The BEd degree, introduced in 1983, has many supporters and is generally seen as a good preparation for the classroom. Although the desirability of a specifically vocational undergraduate route into teaching has been questioned, it is clear that there remains a significant demand from students for provision of this kind. Its problem lies in being seen as too narrowly vocational which can lead to an over emphasis on technical and craft skills at the expense of broader and more academically challenging areas of study. Concurrent degrees which combine significant academic study outwith education with rigorous professional development offer a more relevant way forward. These broader degrees would encourage students and staff to engage more widely with the university as a whole and undertake academic study which is not primarily aimed at school teaching, helping to realise the original aspirations of the Sutherland Report. Such degrees might also prove more marketable for students who do not find employment in teaching, as well as offering schools teachers with additional in-depth knowledge.
In line with emerging developments across Scotland's universities, the traditional BEd degree should be phased out and replaced with degrees which combine in-depth academic study in areas beyond education with professional studies and development. These new degrees should involve staff and departments beyond those in schools of education.
Core components of the early phase
There is a wide variation in the extent to which existing degrees equip students to address the areas of greatest challenge for Scottish education. Weaknesses in the performance of children in primary education can stem in part from low levels of confidence amongst primary teachers about their own knowledge of some aspects of what they are teaching. This represents one of the greatest points of exposure of the primary teacher and is particularly the case in literacy, mathematics, science and modern foreign languages. There can be a culture which undervalues the need to have a sound understanding of what is being taught and sees the teacher as a kind of facilitator. While it is neither necessary nor feasible for a teacher to be a subject expert in all areas of the primary curriculum, we do need to ensure that teachers have sufficient understanding to stretch and progress children's learning and to diagnose and remedy any conceptual or other learning problems which may undermine their progress. There must remain real doubt about how far the current approach fully satisfies children's right to be taught by someone who is fully in command of their subject matter. While the generalist teacher with responsibility for a group of children should remain at the heart of primary education, existing moves to develop specialisms within each school should be encouraged.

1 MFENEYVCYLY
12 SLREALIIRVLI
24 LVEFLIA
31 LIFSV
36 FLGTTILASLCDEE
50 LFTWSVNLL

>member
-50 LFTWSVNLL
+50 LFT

In addition to developing their subject and pedagogical knowledge and skills, all new (and existing) teachers should be confident in their ability to address underachievement, including the potential effects of social disadvantage; to teach the essential skills of literacy and numeracy; to address additional support needs (particularly dyslexia and autistic spectrum disorders); to assess effectively in the context of the deep learning required by Curriculum for Excellence; and to know how to manage challenging behaviour.